Interior Secretary Miguel Ángel Osorio Chong says waging a war on drugs was a mistake for which Mexico has had to pay a high cost.
Osorio Chong was speaking at the closing ceremony of the third national debate on marijuana use in Coahuila.
The Interior Secretary suggested the country needs a balanced control over illegal drugs that “guarantees freedoms and rights, but also protects health; regulation that goes beyond punishment and permits a broader approach to the issue.”
Osorio Chong said “the high price of the ill-named war on drugs is widely known . . . that war was based on a mistaken diagnosis and an ill-designed strategy which brought upon an unprecedented escalation in violence.” He said a distinction must be made between the harm drugs cause and mistaken drug policies.
“A possible legalization of marijuana should not be geared towards revenue, but should instead give priority to public health.” He said people involved in the illegal production of cannabis should “be incorporated into a legal market.”
Osorio conceded that the use of marijuana could be linked to every Mexican’s right to personal development, but it should also be acknowledged that “a plurality of visions should always be based upon a solid and up-to-date regulatory framework.”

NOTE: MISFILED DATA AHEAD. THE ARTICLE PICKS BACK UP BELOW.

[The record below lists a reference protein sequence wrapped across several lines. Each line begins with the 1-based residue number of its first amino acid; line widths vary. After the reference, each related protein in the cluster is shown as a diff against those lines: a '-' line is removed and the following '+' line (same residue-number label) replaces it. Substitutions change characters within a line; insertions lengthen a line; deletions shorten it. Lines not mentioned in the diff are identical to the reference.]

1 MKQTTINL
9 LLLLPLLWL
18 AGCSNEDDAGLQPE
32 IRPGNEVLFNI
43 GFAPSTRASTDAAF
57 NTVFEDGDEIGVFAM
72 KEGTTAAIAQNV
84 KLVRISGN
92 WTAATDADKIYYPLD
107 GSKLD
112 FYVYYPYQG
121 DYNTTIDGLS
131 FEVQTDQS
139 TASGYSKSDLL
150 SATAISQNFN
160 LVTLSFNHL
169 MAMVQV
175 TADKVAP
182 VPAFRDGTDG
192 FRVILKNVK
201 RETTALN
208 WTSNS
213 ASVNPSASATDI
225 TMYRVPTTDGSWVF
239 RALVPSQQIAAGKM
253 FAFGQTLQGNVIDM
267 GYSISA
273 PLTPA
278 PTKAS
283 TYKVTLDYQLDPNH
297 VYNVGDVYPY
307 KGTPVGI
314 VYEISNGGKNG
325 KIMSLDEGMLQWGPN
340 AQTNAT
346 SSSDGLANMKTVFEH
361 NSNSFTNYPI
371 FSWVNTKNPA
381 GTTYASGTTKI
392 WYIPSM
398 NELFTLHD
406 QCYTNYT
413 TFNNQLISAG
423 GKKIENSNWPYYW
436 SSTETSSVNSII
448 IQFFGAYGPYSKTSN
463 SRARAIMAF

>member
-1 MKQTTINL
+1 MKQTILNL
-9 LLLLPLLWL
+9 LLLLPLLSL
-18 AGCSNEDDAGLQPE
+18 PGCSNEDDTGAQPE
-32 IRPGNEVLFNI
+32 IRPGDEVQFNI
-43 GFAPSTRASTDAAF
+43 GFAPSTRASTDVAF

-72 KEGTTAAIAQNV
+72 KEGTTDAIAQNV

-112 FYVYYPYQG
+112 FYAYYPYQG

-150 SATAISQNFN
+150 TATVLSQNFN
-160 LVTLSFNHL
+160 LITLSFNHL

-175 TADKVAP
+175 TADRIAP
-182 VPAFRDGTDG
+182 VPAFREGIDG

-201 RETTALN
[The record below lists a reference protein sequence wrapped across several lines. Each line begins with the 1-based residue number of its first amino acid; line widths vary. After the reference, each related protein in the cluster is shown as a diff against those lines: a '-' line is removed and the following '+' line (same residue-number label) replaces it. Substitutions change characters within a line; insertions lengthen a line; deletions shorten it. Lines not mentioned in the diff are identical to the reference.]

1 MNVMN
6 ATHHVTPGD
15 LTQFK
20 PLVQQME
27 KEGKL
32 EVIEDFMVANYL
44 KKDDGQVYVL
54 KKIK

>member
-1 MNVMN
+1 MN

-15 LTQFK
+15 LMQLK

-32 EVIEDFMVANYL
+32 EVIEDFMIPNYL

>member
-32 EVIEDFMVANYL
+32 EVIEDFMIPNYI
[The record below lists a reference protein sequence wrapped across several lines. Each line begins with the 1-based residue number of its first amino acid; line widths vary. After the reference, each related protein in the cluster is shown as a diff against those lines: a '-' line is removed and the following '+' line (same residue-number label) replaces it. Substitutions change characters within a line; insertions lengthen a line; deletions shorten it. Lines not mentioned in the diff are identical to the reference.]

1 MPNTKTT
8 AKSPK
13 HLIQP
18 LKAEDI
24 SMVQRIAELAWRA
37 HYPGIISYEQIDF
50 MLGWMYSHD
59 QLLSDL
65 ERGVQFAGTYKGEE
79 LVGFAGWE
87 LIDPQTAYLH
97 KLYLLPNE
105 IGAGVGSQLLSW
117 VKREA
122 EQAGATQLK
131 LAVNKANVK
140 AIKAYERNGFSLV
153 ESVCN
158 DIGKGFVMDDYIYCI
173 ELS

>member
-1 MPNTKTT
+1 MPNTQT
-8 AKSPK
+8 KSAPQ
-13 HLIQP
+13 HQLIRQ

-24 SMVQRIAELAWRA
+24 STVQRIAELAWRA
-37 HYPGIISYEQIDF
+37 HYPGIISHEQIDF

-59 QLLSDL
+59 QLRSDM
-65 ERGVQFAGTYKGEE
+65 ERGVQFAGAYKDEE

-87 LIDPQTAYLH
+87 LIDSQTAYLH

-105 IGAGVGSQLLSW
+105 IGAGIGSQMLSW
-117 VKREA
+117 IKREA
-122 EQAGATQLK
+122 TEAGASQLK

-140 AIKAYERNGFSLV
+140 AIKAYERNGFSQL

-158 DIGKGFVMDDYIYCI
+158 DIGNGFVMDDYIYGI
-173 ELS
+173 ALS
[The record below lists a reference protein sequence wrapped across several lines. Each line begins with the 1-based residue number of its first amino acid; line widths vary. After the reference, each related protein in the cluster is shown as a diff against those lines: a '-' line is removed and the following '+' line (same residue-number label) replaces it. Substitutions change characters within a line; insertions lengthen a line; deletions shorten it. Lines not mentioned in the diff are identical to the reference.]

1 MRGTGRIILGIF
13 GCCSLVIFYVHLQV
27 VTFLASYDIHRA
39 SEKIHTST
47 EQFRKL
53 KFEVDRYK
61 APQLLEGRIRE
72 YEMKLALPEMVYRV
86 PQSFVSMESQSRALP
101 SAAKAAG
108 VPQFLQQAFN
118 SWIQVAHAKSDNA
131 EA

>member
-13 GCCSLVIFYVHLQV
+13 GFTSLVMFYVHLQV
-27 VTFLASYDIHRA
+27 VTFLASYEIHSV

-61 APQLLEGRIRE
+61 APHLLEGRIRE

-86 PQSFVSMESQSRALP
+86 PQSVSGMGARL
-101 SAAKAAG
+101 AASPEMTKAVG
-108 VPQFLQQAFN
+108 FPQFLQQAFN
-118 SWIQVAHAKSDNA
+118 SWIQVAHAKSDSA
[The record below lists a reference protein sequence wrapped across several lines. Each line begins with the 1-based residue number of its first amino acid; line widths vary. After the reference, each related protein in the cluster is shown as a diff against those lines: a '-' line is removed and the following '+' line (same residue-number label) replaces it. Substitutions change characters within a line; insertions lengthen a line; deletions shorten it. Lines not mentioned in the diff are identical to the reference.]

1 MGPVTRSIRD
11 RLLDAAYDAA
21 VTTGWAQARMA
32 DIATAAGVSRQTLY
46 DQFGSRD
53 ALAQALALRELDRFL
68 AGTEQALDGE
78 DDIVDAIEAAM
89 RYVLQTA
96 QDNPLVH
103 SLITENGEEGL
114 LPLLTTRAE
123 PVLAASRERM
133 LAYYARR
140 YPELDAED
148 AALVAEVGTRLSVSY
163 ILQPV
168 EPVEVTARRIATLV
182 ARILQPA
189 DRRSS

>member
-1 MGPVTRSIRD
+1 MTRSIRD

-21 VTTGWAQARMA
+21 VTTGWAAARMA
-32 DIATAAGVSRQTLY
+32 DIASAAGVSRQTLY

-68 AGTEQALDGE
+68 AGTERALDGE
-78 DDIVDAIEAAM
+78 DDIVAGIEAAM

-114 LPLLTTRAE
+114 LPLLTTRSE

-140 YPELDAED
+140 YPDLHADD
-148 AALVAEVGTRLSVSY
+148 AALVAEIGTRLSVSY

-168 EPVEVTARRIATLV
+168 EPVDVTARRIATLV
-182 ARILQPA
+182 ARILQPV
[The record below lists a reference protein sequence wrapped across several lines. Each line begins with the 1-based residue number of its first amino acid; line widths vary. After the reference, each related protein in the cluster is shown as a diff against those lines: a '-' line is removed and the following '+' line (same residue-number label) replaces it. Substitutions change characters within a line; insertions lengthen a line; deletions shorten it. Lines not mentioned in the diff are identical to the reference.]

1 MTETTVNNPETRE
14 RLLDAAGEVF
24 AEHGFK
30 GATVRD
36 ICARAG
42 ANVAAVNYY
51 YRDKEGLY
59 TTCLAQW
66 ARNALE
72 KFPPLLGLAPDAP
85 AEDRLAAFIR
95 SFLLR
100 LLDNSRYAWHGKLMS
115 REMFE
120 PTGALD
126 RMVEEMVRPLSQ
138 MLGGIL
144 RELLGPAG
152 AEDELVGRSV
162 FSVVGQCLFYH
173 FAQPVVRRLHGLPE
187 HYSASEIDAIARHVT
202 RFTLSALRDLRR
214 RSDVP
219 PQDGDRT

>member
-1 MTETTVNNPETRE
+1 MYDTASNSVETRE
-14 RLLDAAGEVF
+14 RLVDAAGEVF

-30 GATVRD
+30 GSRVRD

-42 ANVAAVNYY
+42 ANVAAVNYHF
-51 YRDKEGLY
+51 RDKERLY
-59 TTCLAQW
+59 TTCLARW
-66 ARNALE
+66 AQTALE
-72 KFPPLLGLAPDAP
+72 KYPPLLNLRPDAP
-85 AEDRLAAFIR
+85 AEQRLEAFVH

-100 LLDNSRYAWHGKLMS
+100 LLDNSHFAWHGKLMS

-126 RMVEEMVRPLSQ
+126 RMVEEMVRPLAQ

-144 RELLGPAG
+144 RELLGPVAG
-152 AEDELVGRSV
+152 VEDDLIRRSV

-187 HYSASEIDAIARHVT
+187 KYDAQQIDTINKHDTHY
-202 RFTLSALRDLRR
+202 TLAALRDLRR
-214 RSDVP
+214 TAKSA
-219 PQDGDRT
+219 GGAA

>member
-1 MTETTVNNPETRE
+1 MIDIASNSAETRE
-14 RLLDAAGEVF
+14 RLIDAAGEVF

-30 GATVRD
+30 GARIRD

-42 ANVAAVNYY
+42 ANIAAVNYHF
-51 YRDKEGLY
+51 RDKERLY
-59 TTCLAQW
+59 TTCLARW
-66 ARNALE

This framework, he added, should accurately assess the costs of the current model and those under legalization, and consider not only the economic terms but what it would mean to individuals, society and health.
Former president Felipe Calderón, whose administration launched the war on drugs, didn’t take long to respond to the Interior Secretary’s remarks.
He said a mistaken diagnosis would be to suppose that a war on drugs could be waged without combating organized crime. Violence is driven by the expansion of criminal organizations fighting for control, and the indifference or inefficiency of the state to exercise control over its territory, he said.